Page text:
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This is a review of the similarities of The Inner Mounting Flame and Birds Of Fire, both performed by the Mahavishnu Orchestra, led by John McLaughlin, the guitarist and composer. The Inner Mounting Flame, originally released in 1971, and re-issued as a remaster in 1999, is the better of the two albums. Birds Of Fire, originally released in 1973, and re-issued as a remaster in 2000, continues some of The Inner Mounting Flame 's themes. The first track of each album is generally considered the 'best' of each disc; and the track "Birds of Fire" is a re-make of the song on The Inner Mounting Flame titled "Meeting Of The Spirits". Both tracks share a not-dissimilar bass-violin ostinato, and swirling background chords. The guitar-violin duet on each are also not all that different. Still the tracks are different enough from each other to make each worthwhile.
The second tracks on each disc ("Dawn" on TIMF; and "Miles Beyond" on BOF, are probably the most accessible tracks on each- though they are very different from each other. The later album is a more Rock-oriented disc and "Miles Beyond" is a Rock number. "Dawn" is more of a jazz track, built around McLaughlin's nimble lead guitar. The third traclks on each album ("The Noonward Race" on TIMF; and "Celestial Terrestrial Commuters" on BOF) were probably the most difficult to play. Excluding a 21 second synthesizer piece, the fourth numbers on each album ("A Lotus On Irish Streams" [TIMF] and "Thousand Island Park" [BOF]) are the 'classical' tracks on each recording.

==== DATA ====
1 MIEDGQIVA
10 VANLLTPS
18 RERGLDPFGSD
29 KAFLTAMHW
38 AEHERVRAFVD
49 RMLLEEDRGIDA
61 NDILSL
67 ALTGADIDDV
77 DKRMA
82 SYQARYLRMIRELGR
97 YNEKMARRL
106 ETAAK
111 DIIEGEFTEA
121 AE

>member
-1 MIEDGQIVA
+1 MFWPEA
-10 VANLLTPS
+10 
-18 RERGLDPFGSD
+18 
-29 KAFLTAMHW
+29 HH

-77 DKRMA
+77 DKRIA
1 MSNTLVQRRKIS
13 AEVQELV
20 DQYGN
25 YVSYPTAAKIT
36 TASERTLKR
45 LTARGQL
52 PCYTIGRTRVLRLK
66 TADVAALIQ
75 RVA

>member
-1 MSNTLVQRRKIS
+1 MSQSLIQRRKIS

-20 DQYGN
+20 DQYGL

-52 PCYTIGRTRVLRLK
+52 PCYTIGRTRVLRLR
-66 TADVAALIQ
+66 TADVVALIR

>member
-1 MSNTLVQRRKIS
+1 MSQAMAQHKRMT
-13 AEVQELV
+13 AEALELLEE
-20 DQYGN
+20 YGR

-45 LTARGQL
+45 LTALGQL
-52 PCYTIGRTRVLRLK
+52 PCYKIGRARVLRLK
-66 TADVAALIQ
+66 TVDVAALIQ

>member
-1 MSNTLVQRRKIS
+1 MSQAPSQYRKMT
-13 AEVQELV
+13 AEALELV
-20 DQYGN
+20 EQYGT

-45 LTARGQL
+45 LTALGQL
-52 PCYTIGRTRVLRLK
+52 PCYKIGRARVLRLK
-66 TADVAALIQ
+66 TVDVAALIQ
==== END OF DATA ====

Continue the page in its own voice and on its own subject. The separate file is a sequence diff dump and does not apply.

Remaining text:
The fifth numbers of each disc ("Vital Transformation" [TIMF] and "One Word" [BOF]) are the performance showpieces of each album. There the similarities end.
The Inner Mounting Flame: "Meeting of The Spirits"; "Dawn; "The Noonward Race"; "A Lotus On Irish Streams"; "Vital transformation"; "The Dance of Maya", "You Know You Know"; "Awakening".
Birds Of Fire: "Birds Of Fire"; "Miles Beyond"; "Celestial Terrestrial Commuters"; "Sapphire Bullets Of Pure Love"; "Thousand Island Park"; "One Word'; "sanctuary"; "Open Country Joy"; "Resolution".
Personnel: John McLaughlin (guitars); Jan Hammer (keyboards); Billy Cobham (drums); Jerry Goodman (violin); Rick Laird (bass)
I love jazz because anything is possible; it has few rules and the best jazz breaks those ones. I prefer free improv because it doesn't really have any rules at all.
I was first exposed to jazz in my teens (in the late sixties).
The first jazz record I bought was Filles de Kilimanjaro by Miles Davis, shortly followed by Extrapolation by John McLaughlin.
My advice to new listeners is to listen as widely as possible and not to make snap judgments--stick with it.